Non-banking Indian Finance Sector is governed by NIDHI Rules and recognized under Companies Act, 2013 and regulated by Ministry of Corporate Affairs. These NIDHI companies work on the principal of ‘Paraspara Sahayta’ generally borrowing and lending money to its members. Most of the NIDHI companies (80 %) are established in Tamil Nadu. Moreover, Reserve Bank of India has exempted this category to comply with its core procedures of registration. It is also known as Permanent Fund, Benefit Fund, and Mutual Benefit Funds. It cannot issue preference shares and shall have a minimum paid-up equity share capital of Rs. 500000/-. Some restrictions on NIDHI company are as follows:-
Restricted business– No NIDHI company shall carry a business in the field of chit fund, leasing finance and hire purchase business and invest in securities of companies. The reason is ‘MUTUALITY’. NIDHI companies work on a trust basis, flowing money among its members only.
Restrictions on issuance of preference shares, debentures or any other debt instrument- it deals with its own members which prohibit it to issue preference shares or other types of securities.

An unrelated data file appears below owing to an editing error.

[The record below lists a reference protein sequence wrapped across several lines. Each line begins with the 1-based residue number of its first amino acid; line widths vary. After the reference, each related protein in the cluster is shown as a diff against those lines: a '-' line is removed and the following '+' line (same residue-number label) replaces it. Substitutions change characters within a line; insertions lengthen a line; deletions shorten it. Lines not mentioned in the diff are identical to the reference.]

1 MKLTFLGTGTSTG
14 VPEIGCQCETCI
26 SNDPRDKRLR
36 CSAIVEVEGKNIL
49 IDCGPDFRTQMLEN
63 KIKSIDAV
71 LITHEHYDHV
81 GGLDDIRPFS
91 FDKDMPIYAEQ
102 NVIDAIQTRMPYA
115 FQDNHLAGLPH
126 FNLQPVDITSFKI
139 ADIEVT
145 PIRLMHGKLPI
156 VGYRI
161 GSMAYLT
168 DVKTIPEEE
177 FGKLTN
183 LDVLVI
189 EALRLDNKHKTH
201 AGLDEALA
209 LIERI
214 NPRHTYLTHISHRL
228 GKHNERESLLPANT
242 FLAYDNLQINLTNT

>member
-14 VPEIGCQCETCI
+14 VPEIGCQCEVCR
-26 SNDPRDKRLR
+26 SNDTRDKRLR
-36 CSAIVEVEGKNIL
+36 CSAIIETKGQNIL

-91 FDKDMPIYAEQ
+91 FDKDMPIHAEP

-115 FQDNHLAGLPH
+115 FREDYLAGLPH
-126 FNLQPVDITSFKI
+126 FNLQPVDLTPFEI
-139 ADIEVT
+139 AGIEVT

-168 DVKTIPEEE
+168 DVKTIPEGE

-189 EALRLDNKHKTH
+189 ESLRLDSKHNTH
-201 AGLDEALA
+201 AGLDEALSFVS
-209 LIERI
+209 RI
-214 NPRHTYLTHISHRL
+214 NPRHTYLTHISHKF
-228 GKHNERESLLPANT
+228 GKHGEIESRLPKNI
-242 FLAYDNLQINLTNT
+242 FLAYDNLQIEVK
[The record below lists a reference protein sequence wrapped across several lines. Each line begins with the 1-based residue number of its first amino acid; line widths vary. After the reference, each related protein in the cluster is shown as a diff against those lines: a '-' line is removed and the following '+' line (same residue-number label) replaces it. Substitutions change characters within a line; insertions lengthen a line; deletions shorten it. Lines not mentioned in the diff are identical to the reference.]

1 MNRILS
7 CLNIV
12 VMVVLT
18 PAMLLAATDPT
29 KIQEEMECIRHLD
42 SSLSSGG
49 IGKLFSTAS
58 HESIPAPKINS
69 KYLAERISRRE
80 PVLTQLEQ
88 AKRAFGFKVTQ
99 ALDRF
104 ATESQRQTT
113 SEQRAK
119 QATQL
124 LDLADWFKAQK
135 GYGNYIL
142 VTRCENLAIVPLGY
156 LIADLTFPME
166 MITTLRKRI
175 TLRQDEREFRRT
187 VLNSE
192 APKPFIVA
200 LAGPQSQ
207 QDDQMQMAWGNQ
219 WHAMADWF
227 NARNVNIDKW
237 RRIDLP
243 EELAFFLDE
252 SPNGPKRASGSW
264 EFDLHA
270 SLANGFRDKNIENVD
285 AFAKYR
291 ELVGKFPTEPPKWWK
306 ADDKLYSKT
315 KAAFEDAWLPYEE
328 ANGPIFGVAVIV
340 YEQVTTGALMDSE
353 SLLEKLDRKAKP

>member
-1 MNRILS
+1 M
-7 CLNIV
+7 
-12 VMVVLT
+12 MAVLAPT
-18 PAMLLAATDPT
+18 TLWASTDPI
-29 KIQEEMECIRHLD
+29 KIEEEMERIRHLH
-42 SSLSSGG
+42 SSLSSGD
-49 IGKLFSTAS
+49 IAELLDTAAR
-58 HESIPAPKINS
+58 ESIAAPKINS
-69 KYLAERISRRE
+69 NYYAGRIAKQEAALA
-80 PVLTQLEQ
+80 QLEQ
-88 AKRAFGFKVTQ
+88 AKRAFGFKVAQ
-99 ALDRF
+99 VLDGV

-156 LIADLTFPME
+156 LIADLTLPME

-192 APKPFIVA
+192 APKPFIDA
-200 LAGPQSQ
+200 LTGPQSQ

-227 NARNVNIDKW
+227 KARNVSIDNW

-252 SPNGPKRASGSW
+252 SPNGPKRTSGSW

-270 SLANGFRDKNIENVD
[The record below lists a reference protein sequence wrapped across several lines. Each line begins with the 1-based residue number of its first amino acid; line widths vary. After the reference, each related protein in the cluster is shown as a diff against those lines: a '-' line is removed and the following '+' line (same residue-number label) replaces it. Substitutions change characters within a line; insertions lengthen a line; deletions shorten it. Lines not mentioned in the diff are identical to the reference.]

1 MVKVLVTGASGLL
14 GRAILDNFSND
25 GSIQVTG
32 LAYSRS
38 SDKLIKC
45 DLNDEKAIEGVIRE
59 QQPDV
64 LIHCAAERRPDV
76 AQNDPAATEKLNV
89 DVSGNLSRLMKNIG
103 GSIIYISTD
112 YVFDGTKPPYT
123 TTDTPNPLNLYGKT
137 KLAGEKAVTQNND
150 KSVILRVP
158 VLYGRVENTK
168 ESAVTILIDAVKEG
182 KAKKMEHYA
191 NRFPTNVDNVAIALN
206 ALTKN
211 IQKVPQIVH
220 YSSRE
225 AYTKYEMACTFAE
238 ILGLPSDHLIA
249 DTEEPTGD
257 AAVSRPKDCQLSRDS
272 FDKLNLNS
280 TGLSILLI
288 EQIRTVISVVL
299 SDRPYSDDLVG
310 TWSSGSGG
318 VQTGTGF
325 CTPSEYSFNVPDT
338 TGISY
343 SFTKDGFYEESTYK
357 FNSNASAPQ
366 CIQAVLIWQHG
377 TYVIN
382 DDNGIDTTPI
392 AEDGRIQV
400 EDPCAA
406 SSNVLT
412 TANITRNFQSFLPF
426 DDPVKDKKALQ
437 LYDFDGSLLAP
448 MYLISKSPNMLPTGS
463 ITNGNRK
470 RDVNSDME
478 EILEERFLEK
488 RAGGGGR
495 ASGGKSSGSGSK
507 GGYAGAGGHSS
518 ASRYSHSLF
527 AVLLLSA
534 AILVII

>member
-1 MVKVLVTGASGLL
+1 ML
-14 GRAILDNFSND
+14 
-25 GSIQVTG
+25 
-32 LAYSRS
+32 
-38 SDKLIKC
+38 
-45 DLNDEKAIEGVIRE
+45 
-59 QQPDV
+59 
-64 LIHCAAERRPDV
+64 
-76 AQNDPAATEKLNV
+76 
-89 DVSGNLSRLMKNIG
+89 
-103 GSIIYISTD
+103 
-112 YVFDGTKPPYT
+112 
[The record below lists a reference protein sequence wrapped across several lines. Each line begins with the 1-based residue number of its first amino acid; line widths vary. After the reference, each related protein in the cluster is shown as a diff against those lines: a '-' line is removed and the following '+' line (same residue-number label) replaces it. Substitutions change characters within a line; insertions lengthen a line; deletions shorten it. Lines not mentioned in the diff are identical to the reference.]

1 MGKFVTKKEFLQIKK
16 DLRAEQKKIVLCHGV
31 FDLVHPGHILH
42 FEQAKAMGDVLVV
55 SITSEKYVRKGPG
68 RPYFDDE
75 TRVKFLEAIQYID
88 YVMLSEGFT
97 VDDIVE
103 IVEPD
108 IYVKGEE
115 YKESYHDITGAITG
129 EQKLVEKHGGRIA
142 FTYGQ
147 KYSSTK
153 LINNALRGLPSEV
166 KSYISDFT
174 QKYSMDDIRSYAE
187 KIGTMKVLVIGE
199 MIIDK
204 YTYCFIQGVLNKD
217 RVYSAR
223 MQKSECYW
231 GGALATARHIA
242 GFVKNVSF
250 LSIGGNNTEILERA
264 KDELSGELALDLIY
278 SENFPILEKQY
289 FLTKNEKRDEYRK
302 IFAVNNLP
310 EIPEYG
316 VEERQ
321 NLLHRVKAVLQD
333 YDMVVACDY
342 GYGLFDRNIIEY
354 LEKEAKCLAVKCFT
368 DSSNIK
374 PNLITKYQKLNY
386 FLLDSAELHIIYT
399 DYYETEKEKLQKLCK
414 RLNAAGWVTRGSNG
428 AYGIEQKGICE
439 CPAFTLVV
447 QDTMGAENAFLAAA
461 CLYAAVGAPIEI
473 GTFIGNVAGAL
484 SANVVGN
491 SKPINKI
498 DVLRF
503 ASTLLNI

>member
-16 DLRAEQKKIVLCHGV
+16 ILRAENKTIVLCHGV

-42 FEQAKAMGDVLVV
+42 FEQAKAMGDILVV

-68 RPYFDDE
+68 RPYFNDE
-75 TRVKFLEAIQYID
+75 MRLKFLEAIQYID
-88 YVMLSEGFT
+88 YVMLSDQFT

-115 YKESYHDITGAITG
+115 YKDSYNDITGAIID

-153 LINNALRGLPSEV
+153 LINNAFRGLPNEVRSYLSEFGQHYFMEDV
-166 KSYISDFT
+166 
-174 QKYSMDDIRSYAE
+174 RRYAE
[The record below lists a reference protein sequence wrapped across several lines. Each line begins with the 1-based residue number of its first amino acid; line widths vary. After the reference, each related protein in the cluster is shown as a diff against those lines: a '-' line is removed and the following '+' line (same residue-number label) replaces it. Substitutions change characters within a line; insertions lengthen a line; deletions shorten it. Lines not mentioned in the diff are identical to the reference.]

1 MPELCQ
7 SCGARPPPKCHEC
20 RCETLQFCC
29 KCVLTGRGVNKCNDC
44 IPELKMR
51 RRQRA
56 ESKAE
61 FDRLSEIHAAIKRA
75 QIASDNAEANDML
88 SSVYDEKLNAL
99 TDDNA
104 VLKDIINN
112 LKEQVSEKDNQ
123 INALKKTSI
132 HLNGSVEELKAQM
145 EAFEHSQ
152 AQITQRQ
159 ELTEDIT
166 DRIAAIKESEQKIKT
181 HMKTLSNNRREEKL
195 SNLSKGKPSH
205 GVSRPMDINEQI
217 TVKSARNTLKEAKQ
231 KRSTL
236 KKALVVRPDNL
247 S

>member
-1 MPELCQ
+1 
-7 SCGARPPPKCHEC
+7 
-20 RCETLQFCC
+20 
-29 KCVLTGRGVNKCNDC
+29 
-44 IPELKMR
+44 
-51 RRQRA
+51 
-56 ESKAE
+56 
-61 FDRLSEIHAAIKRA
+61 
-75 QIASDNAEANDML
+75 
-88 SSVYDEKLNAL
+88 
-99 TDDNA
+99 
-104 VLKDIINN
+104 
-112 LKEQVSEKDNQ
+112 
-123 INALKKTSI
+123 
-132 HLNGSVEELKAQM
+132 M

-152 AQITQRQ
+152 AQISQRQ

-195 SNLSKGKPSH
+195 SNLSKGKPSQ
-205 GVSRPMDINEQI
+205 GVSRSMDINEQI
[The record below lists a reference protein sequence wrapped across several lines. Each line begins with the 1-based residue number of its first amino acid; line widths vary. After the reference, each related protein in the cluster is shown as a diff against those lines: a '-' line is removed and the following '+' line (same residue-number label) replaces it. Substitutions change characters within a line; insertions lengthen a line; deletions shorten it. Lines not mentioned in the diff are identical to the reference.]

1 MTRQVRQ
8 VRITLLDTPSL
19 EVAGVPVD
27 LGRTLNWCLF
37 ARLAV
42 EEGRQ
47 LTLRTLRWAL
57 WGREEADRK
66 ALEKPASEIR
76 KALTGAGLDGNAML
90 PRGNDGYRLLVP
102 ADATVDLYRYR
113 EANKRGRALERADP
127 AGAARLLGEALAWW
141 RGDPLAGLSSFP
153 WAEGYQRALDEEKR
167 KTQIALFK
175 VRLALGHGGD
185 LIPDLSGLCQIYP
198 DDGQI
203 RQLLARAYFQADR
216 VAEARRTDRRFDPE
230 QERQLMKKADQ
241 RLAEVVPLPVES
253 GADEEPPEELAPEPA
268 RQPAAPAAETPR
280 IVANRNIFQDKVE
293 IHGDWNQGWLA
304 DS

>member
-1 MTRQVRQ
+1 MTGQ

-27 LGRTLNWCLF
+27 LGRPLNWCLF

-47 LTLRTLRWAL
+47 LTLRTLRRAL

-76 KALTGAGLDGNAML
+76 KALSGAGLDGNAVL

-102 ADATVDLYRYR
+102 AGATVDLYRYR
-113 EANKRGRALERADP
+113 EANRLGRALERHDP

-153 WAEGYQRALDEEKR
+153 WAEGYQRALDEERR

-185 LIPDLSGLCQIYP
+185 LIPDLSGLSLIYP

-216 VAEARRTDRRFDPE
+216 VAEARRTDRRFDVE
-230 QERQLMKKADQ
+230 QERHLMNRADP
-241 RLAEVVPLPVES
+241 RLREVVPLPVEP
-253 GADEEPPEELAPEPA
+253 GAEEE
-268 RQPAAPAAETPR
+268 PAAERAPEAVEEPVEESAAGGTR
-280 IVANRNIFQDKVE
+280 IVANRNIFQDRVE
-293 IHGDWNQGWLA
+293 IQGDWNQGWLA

Restrictions on current account– a NIDHI company shall not open its current account with its members because RBI exempts it to follow procedures of banking regulations. However, it can open a savings bank account.
Restrictions on acquiring other companies– NIDHI companies don’t have control over the securities of other companies and Board of Directors. It cannot enter into any agreement unless it has passed a special resolution in its general meeting or acquired the approval of Regional Director having jurisdiction over that particular NIDHI company. The reason is these companies work within their state.
Restrictions on carrying other business– borrowing or lending money to its members are the only business it can run in its name. As money transactions take place, it becomes necessary to provide locker facilities.
Restrictions on the money– No taking/giving of money to outsiders. If NIDHI violates the rule, then it will have to proceed for a fully fledged NBFC.
Restrictions on pledging assets– as money belongs to members, NIDHI company cannot pledge assets and raise a loan for any other entity or bank.
Restrictions on money to body corporate– NIDHI company cannot borrow/lend money to a body corporate. The reason is obvious, private dealing of money.
Restrictions on entering into an agreement– these companies cannot enter into partnership agreements because these are non-commercial companies working on the principle of mutuality. So, they cannot enter into big finance projects.
Restrictions on advertisement– it cannot advertise like others for depositing schemes. However, among its members only, it can do so.
Restrictions on paying brokerage– for assembling deposits from members, NIDHI cannot hire a person for this purpose nor offer brokerages and incentives.
Since NIDHI companies deal in money matters and work without RBI approval, risks chances are high.